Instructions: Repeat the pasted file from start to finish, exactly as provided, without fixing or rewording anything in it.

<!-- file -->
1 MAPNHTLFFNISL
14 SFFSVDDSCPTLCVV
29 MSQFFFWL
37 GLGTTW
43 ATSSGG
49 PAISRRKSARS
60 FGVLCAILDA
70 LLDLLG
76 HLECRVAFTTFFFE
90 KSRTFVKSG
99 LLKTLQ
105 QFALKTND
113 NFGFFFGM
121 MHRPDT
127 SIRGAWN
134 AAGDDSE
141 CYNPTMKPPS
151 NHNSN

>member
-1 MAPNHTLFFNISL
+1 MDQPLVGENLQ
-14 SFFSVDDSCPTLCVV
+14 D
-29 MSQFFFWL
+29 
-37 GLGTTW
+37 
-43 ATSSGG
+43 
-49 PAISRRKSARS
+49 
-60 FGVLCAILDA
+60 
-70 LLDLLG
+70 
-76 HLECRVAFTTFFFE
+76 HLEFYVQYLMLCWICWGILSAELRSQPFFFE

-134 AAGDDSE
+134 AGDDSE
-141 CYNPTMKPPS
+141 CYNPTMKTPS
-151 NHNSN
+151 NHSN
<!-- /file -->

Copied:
1 MAPNHTLFFNISL
14 SFFSVDDSCPTLCVV
29 MSQFFFWL
37 GLGTTW
43 ATSSGG
49 PAISRRKSARS
60 FGVLCAILDA
70 LLDLLG
76 HLECRVAFTTFFFE
90 KSRTFVKSG
99 LLKTLQ
105 QFALKTND
113 NFGFFFGM
121 MHRPDT
127 SIRGAWN
134 AAGDDSE
141 CYNPTMKPPS
151 NHNSN

>member
-1 MAPNHTLFFNISL
+1 MDQPLVGENLQ
-14 SFFSVDDSCPTLCVV
+14 D
-29 MSQFFFWL
+29 
-37 GLGTTW
+37 
-43 ATSSGG
+43 
-49 PAISRRKSARS
+49 
-60 FGVLCAILDA
+60 
-70 LLDLLG
+70 
-76 HLECRVAFTTFFFE
+76 HLEFYVQYLMLCWICWGILSAELRSQPFFFE

-134 AAGDDSE
+134 AGDDSE
-141 CYNPTMKPPS
+141 CYNPTMKTPS
-151 NHNSN
+151 NHSN